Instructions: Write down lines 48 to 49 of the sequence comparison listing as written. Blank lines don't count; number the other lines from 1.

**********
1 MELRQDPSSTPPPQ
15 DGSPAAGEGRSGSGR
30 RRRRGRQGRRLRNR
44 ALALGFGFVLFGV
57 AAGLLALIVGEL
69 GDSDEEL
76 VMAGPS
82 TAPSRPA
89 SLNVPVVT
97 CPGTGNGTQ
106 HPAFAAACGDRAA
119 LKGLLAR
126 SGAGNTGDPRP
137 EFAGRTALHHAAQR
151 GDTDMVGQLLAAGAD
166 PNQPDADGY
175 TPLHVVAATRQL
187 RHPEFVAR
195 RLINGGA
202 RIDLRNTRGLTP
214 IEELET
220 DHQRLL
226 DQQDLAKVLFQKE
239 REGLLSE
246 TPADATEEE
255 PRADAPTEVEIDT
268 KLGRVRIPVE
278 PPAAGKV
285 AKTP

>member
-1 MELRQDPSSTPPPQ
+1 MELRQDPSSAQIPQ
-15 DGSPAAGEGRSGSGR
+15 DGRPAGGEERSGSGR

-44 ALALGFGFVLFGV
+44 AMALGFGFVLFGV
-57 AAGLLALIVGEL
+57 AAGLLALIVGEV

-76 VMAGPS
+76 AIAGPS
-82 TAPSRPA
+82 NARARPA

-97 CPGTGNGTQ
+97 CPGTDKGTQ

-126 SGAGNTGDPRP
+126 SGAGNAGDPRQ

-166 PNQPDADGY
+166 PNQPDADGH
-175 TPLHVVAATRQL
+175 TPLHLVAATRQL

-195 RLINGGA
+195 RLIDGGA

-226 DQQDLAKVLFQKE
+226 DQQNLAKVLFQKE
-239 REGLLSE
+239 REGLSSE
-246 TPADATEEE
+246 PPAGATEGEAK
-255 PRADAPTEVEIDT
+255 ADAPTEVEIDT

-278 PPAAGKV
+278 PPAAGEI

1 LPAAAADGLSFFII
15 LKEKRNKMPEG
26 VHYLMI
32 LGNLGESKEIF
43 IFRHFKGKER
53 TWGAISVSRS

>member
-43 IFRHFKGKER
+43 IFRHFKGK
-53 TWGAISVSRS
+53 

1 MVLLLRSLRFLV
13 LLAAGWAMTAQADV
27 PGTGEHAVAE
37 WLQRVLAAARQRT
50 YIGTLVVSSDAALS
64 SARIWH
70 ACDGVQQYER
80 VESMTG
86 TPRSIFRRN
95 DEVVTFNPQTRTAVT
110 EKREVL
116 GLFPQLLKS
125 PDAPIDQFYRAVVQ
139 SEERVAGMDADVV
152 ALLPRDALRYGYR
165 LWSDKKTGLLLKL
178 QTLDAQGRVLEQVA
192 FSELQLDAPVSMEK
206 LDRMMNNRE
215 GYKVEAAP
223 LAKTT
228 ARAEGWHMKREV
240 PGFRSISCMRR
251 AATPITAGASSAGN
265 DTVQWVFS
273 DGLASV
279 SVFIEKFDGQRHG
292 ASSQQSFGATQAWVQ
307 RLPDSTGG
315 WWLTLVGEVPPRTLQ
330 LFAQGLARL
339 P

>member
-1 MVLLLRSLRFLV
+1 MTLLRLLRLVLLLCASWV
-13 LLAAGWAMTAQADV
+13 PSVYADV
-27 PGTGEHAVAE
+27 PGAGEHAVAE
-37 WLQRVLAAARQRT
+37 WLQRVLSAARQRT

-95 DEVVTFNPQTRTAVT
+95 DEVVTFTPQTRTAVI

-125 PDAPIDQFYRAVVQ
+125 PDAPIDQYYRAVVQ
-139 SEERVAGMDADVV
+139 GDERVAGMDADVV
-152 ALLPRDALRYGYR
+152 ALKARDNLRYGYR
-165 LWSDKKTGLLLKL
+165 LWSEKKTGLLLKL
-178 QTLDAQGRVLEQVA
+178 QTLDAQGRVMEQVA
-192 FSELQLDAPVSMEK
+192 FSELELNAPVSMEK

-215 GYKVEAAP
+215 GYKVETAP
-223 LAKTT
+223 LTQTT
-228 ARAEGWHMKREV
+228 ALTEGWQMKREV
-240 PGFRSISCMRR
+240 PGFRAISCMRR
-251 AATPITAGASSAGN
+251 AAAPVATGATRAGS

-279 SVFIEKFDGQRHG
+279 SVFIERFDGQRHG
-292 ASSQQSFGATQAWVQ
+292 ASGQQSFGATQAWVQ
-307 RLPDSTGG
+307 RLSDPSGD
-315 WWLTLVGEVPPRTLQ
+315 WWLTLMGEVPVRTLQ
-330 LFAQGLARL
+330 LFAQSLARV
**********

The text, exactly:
+166 PNQPDADGH
-175 TPLHVVAATRQL